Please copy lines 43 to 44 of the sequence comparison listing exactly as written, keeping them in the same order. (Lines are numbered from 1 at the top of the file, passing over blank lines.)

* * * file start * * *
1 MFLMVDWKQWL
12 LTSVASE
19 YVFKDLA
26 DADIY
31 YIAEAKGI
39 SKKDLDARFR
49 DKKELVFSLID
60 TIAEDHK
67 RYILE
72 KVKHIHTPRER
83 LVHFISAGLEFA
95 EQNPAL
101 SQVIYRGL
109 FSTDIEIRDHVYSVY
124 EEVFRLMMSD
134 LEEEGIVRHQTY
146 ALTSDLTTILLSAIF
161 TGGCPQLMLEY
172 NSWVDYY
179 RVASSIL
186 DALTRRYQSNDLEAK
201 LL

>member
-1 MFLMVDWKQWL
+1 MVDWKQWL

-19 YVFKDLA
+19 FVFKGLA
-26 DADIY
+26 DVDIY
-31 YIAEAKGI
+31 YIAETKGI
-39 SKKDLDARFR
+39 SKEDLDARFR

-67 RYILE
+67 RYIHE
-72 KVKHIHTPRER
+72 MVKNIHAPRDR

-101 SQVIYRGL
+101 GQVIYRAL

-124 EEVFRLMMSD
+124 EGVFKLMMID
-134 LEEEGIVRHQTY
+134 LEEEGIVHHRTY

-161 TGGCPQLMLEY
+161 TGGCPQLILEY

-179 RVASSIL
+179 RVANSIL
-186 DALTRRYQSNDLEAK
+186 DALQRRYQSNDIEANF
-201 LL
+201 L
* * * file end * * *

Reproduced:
+134 LEEEGIVHHRTY

-161 TGGCPQLMLEY